Earlier in his career, Ingram had durability concerns as he missed three-plus games in four of his first five NFL seasons. With the exception on a four-game suspension to open last season, Ingram hasn't missed any (other) regular-season games over the past three seasons.
In something of a role reversal from 2017 to 2018, Ingram became the complement to Alvin Kamara, who looks to perform as a top-four fantasy back for a third consecutive season. On a per-game basis last year, Ingram set five-year lows in both rush attempts (11.5) and receptions (1.8).
Lead back in run-heavy attack
As Ingram begins the next phase of his career, he steps in as the favorite for a lead-back role for what is one of the league's most run-dominant offenses. That said, his grip on that role is certainly far from iron clad.
Gus Edwards showed how productive he could be as a runner over last season's final half. Rookie Justice Hill may enter 2019 as a complementary part of the backfield, but he has the potential for much more than a secondary role if the opportunity presents itself.
The days of Brees slinging it all over the yard are over as the future HOFer threw it just 489 times in his age-39 season. Wanting balance in their offensive attack, the Saints ranked fifth in the NFL in run-play percentage in 2018.
- MORE: Check out Kevin Hanson's way-too-early 2020 NFL Mock Draft.
But no team ran the ball more in absolute terms than the Ravens (547 attempts), who ended 2018 third in run-play percentage despite ranking just 25th before Lamar Jackson took over as the starting quarterback. Of course, a huge reason for the jump is Jackson himself as he had more rush attempts than pass completions in six of his seven regular-season starts.
Baltimore should lead the NFL in rushing attempts this upcoming season and Jackson may even lead quarterbacks in carries. That said, the team will look for their thin-framed quarterback to run less often in 2019. Jackson's presence and threat to run, however, helps to open up running lanes as teams will undoubtedly try to make the Ravens beat them through the air.
RB2 with RB1 upside?
Even though he wasn't as productive as I would have expected last season, Ingram was fantasy's RB21 (RB20 in PPR) from Week 5 -- when he returned from suspension -- through the end of the year. Setting five-year workload lows, it could have been even worse.
Before last season's complementary role to Kamara, Ingram had finished as a top-10 fantasy running back in back-to-back seasons. Ingram was the RB6 in 2017 and the RB10 (RB8 in PPR) in 2016.
In those two seasons combined, Ingram was one of four players to have more than 2,000 rushing yards, 100 receptions and 20 combined touchdowns. The other three were Le'Veon Bell, Todd Gurley and LeSean McCoy.
An underrated receiver out of the backfield, only seven running backs have more receptions than Ingram (175) over the past four seasons. Ingram had only 21 catches last season, but he had 50, 46 and 58 from 2015 to 2017, respectively.
Ingram is also quick to get north-south as a runner. According to the NFL's NextGen stats, Ingram's 2018 average TLOS (Time to Line of Scrimmage) was 2.58 seconds, fourth-lowest among qualified running backs. Teammate Gus Edwards ranked first (2.43 seconds) in TLOS.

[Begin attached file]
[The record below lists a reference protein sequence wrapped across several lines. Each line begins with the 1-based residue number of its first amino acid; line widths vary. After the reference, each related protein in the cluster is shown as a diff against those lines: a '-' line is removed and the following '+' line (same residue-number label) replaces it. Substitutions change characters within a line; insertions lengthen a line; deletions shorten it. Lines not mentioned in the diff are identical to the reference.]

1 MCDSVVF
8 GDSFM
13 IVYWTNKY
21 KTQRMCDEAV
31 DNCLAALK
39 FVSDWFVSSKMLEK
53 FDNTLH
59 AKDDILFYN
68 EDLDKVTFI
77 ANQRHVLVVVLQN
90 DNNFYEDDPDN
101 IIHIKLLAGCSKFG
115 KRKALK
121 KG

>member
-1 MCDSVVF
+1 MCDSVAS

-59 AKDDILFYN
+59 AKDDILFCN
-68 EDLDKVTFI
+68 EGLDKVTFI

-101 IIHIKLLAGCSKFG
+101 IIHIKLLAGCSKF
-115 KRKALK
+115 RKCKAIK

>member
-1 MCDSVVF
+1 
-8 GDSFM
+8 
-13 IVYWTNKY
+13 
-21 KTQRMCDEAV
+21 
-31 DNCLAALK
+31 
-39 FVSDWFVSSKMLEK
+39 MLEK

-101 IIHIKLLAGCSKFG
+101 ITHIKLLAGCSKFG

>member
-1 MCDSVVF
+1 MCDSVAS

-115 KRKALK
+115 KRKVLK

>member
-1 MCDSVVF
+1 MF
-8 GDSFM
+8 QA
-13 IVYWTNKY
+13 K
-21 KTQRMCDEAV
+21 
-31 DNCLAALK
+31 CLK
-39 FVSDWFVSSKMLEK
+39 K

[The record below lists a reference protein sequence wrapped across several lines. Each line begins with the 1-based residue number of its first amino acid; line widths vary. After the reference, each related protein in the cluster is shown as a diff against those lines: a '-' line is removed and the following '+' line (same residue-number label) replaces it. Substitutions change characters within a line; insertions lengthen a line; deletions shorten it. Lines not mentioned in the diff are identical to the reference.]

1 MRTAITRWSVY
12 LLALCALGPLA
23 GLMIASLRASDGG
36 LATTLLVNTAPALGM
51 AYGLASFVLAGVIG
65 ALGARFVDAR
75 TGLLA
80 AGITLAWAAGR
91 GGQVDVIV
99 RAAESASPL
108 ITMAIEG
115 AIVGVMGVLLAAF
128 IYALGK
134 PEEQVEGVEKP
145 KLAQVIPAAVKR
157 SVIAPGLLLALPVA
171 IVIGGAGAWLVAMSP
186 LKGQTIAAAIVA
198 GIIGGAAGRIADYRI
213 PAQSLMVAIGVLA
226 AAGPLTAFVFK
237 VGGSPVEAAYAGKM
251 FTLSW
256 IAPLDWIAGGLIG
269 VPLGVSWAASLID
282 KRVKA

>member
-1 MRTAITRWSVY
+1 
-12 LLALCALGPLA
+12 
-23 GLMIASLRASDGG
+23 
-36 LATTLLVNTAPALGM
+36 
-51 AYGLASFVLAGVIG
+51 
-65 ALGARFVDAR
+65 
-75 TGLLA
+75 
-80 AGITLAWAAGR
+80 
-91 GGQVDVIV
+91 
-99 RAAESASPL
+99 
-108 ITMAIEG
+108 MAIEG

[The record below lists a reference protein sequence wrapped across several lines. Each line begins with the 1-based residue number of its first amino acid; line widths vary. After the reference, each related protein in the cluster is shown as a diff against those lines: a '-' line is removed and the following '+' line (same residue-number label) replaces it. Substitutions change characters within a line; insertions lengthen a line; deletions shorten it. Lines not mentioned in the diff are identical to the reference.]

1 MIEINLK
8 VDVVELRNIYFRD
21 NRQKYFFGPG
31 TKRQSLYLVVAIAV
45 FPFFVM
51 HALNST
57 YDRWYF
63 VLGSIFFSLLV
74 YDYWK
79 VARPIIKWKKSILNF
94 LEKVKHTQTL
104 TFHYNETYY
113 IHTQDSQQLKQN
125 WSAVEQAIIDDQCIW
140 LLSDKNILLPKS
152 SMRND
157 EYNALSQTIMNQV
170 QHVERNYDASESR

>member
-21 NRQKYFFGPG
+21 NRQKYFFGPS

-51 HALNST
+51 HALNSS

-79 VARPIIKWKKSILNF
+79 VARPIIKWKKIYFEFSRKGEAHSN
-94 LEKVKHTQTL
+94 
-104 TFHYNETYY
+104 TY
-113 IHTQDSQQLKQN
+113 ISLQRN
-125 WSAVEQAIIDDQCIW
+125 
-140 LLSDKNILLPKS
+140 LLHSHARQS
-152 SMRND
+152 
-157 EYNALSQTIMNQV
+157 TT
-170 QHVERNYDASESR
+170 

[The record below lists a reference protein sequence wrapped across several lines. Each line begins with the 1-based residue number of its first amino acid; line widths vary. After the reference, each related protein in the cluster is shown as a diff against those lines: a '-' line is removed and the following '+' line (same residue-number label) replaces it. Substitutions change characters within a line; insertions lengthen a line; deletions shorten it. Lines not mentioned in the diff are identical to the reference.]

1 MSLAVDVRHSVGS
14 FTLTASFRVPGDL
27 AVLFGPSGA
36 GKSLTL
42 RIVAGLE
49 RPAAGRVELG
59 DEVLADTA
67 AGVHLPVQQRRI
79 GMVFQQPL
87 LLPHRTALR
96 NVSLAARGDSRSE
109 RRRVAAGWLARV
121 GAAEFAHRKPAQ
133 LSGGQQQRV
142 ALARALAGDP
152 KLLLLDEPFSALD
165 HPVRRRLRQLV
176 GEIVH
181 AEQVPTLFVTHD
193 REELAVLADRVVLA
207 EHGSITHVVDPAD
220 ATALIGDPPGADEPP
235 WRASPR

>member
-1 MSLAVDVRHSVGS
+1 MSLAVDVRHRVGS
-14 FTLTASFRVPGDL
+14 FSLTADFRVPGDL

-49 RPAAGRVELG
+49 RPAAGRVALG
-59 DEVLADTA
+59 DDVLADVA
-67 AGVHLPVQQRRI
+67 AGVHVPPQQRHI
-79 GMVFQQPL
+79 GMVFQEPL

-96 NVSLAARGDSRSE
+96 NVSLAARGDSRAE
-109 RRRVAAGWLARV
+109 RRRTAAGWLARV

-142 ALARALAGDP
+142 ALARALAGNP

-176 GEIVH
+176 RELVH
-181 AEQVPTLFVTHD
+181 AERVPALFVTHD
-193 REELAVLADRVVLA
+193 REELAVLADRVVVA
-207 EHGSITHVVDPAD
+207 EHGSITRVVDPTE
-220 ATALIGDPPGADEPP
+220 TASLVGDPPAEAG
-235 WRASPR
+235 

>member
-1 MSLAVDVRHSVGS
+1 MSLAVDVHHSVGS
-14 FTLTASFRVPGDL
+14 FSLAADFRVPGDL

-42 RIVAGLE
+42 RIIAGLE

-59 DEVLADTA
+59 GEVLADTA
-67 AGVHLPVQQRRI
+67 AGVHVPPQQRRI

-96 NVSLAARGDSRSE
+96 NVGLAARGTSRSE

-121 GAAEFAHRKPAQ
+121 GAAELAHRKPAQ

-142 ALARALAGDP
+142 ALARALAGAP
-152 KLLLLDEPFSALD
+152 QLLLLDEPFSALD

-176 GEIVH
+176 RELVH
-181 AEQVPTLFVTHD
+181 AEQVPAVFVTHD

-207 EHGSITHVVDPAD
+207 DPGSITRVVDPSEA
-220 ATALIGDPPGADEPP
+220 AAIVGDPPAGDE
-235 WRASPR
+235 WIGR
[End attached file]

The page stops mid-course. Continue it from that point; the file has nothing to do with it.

OL among the best
Just (or even more) important to the success of a running back than his own ability is the team's offensive line. And the good news is that Ingram won't suffer (much of) a downgrade as he transitions away from one of the league's better offensive lines.
Based on PFF offensive line rankings, both were ranked amongst the top 10 offensive lines in the NFL. In PFF's end-of-year offensive line rankings, Baltimore and New Orleans ranked 10th and eighth, respectively.
Here's what PFF's Mike Renner wrote about Baltimore's offensive line: "Marshal Yanda’s return and Ronnie Stanley’s emergence as one of the best left tackles in the league fueled this team (and running game) down the stretch. Stanley earned the third-highest pass-protecting grade of any tackle this season, while Yanda was the third-highest graded guard."
Fantasy Football SOS
No running back or team has a more favorable fantasy football strength of schedule than Ingram and the Ravens based on the fantasy points their 2019 opponents allowed last season.
The Ravens will face the Bills, Jets and Browns in the fantasy football playoffs (Weeks 14 to 16) and the 60.81 cumulative fantasy points per game those three opponents allowed last season are the eighth-most.
- View full Fantasy Football Strength of Schedule
Fantasy Football ADP
Fantasy Football ADP: 4.01, RB22 (as of 7/6)
RBs going directly before: Josh Jacobs, 3.05/RB19; Kerryon Johnson, 3.09/RB20; David Montgomery, 4.01/RB21
RBs going directly after: Sony Michel, 4.06/RB23; Phillip Lindsay, 4.06/RB24; Chris Carson, 4.07/RB25
Below is a chart of Mark Ingram's ADP over the past month:
[Source: Mark Ingram ADP from Fantasy Football Calculator]
- More Mark Ingram Fantasy Football ADP
Mark Ingram: Full Season Projections
Here are our full-season projections for Ingram:
- Baltimore Ravens 2019 Fantasy Football Projections
- More Fantasy Football Projections
Relative value: Undervalued
As noted above, Ingram's current ADP is RB22 and he currently stands at RB20 in our fantasy football rankings, but I think there is upside for much more with little downside risk (barring injury, of course). While it may be somewhat of a crowded backfield, no team wants to run the ball more the Ravens and Ingram will move to the front of the line for work.
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